When your entries arrive at the NZPS (comfortably before the cut-off date, naturally), the competition secretary enters the details (your name and address, plus the titles, first lines etc of your entries) in a database, and assigns a unique code number to each individual entry. The two copies are separated (of course, you followed all the conditions of entry), and sorted into their relevant sections: Adult Open poetry, Adult haiku, Junior Open Poetry, and Junior haiku. One batch of copies is sent to the relevant judge(s), and the rest sent to the editor.
In other words, selection, like judging, is done blind. Until the results are released, I don’t even know which of the poems I will be required to include, let alone who wrote them. (Which is part of the fun.)
When I’ve made my selections (with a couple of extras, just in case) I get the list of poets to match to the poems. Then I finalise layout, notify the poets, send out proof copies, tweak the manuscript, deliver the document to the printer, and sit back with a gin and tonic to enjoy the launch.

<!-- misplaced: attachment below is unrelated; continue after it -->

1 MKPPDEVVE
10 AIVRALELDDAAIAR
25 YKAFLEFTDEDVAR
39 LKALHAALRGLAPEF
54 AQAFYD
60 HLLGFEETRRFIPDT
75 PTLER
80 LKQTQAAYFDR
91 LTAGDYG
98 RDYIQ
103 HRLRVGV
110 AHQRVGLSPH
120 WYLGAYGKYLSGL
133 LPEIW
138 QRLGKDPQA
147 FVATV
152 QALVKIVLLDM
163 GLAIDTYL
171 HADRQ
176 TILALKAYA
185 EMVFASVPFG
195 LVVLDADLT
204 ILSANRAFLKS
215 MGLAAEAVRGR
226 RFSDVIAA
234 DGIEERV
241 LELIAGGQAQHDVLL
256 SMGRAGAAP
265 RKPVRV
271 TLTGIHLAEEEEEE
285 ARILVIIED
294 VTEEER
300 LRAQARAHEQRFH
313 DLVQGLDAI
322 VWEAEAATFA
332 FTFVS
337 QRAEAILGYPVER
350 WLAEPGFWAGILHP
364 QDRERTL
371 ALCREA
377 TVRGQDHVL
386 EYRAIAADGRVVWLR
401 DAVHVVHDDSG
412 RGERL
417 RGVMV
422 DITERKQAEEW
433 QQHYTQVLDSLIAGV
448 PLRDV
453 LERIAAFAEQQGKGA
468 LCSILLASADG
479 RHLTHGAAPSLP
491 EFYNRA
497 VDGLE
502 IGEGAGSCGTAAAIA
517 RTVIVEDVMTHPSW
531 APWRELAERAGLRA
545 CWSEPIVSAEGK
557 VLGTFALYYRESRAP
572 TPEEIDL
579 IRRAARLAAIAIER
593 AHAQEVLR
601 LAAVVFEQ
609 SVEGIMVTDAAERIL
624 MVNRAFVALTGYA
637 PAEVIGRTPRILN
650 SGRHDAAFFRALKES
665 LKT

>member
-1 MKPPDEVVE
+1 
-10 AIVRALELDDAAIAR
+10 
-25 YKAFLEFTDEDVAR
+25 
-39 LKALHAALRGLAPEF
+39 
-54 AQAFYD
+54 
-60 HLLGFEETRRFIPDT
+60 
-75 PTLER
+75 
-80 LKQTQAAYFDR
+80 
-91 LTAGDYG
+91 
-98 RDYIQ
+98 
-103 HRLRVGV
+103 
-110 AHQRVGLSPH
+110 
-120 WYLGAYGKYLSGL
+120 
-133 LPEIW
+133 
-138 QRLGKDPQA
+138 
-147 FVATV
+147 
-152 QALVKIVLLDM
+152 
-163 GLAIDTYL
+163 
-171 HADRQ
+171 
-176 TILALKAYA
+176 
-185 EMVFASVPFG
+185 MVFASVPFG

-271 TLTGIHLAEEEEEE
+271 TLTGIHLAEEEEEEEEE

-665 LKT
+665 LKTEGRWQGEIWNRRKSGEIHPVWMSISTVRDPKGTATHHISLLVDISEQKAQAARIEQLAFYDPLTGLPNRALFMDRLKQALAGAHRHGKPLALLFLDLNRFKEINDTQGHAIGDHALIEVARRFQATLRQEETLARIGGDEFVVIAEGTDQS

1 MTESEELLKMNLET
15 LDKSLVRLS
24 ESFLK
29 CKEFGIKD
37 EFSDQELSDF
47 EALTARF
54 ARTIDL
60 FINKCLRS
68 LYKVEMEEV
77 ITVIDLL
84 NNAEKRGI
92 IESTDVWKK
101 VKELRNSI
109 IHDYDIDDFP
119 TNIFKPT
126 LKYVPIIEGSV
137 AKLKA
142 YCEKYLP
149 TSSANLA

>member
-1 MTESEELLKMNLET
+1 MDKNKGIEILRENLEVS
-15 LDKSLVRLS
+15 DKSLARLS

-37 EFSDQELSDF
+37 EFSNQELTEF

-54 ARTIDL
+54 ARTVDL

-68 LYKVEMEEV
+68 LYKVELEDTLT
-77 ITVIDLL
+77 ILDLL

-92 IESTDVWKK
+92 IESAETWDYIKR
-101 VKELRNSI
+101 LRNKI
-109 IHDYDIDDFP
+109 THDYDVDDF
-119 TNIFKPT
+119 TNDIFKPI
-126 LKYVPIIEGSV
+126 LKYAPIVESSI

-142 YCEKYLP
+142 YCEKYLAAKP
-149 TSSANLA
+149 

That’s the theory, anyway.
The reality tends to involve a lot more stress. Especially when it comes to proof stage – there’s always something that gets through. Like mis-spelling someone’s name. Not so bad? It is when she’s the doyenne of your particular field, and someone you’ve had frequent correspondence with. Or when he’s a good friend. Or someone you’ve had a spat with, but really wasn’t trying to insult. (Slightly scary when the person concerned hasn’t picked it up themselves …) No matter how carefully I’ve checked the manuscript, I know there’s going to be errors. It seems to be built-in to the basic fabric of the enterprise. I suspect that time and space as we know it would unravel otherwise.
One of the really neat things is coming across new poets. People who you haven’t read before. There always seems to be at least one new face, or one new to me at least. Quite often there have been tow or three poems that I really liked, and which turn out to be from the same author. And it’s a lot of fun trying to guess who wrote poem X. Especially when you turn out to be completely wrong …